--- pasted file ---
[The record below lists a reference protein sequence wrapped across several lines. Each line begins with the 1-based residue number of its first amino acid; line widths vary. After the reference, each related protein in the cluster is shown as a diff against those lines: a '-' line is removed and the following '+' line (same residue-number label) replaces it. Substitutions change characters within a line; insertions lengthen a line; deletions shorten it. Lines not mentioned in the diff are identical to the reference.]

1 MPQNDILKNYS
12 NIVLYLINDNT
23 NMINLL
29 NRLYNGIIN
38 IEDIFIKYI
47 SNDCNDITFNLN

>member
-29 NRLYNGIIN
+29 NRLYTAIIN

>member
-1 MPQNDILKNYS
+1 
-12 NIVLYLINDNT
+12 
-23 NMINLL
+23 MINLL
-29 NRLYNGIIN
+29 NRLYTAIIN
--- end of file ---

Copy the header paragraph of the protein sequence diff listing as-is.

[The record below lists a reference protein sequence wrapped across several lines. Each line begins with the 1-based residue number of its first amino acid; line widths vary. After the reference, each related protein in the cluster is shown as a diff against those lines: a '-' line is removed and the following '+' line (same residue-number label) replaces it. Substitutions change characters within a line; insertions lengthen a line; deletions shorten it. Lines not mentioned in the diff are identical to the reference.]